This kind of cheap, iterative experimentation with fast feedback is the closest thing to a “free lunch” as is likely to found in software development productivity. So what exactly is going on here? In the above example is our simple script, test, or REPL session is acting a model of the use case in our program, preserving the essential characteristics while being more amenable to rapid experimentation than the full system we’re building. The critical properties of such a model are:
Fast feedback is important because, as nicely described in
“You are solving the wrong problem”,
the limiting factor in this mode of developer productivity is the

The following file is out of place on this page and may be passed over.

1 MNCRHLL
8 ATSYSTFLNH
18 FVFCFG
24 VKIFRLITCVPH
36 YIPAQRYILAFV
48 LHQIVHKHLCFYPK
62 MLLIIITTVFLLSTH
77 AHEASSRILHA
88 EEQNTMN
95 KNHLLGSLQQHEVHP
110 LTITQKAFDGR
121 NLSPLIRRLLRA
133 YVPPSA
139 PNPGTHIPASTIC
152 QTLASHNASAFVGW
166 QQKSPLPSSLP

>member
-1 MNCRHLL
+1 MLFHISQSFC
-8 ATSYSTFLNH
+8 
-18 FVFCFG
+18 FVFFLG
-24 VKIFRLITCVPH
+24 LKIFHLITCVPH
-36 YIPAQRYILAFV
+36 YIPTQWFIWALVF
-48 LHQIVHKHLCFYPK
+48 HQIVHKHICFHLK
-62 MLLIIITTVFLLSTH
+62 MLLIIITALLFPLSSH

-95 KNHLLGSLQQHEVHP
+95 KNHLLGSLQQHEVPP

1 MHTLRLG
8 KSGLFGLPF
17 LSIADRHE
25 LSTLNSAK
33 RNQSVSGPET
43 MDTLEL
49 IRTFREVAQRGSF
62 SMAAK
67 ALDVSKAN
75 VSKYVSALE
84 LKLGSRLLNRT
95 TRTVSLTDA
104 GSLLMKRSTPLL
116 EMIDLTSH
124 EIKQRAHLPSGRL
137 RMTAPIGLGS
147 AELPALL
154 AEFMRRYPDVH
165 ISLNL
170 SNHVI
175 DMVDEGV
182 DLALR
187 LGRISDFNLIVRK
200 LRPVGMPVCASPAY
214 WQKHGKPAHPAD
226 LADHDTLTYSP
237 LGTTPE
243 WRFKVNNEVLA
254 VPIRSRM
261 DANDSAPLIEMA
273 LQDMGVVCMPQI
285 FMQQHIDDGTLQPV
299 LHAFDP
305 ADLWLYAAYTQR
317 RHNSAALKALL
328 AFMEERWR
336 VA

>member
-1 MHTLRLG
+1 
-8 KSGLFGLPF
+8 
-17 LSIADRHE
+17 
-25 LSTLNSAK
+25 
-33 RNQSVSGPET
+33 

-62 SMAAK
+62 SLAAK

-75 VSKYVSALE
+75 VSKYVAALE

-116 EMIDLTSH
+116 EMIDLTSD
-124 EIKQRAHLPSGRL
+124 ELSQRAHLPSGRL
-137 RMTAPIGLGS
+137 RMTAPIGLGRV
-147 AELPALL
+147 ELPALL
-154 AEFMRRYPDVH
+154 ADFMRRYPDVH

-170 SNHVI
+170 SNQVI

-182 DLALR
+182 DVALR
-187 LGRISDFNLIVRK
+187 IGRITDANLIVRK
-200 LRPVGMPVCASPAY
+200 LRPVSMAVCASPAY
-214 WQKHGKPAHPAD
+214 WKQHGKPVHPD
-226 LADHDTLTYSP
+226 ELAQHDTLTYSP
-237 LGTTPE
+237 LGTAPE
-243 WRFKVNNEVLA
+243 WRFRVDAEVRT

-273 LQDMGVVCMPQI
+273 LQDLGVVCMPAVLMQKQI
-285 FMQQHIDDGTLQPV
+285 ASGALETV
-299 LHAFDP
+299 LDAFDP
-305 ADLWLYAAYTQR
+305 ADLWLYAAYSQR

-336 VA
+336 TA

number of experiments we can run, and faster cycle times means more
iterations. Back to our example, imagine how painful it would be if
understanding each minor change to our hypothetical
largestPurchase() function required re-compiling a 1M LOC
application, packaging and deploying it, and then manually verifying
the behavior from some UI flow.
High fidelty is critical to the usefulness of the experimental findings. If the experimental context is too far removed from the target environment, we run the risk that our results do not apply in the settings we care about. Simple examples of this are a unit test where the test stub of an external dependency diverges siginficantly from the implementation, or the “works on my machine” phenomenon.
In the ideal case, imagine working in some kind of magical “ultimate debug mode” that instantly surfaced arbitrarily detailed information about the entire set of consequences of even the smallest change exactly as they would play out in the full system.